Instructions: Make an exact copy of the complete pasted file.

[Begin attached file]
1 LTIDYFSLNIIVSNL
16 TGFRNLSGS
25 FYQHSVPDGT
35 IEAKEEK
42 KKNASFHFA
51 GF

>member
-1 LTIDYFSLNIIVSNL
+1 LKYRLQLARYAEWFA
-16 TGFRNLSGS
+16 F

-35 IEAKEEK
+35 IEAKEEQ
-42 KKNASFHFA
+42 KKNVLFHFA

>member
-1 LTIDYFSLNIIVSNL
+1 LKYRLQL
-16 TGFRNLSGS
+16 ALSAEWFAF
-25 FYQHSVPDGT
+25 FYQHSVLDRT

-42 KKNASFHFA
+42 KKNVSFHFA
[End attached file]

1 LTIDYFSLNIIVSNL
16 TGFRNLSGS
25 FYQHSVPDGT
35 IEAKEEK
42 KKNASFHFA
51 GF

>member
-1 LTIDYFSLNIIVSNL
+1 LKYRLQLARYAEWFA
-16 TGFRNLSGS
+16 F

-35 IEAKEEK
+35 IEAKEEQ
-42 KKNASFHFA
+42 KKNVLFHFA

>member
-1 LTIDYFSLNIIVSNL
+1 LKYRLQL
-16 TGFRNLSGS
+16 ALSAEWFAF
-25 FYQHSVPDGT
+25 FYQHSVLDRT

-42 KKNASFHFA
+42 KKNVSFHFA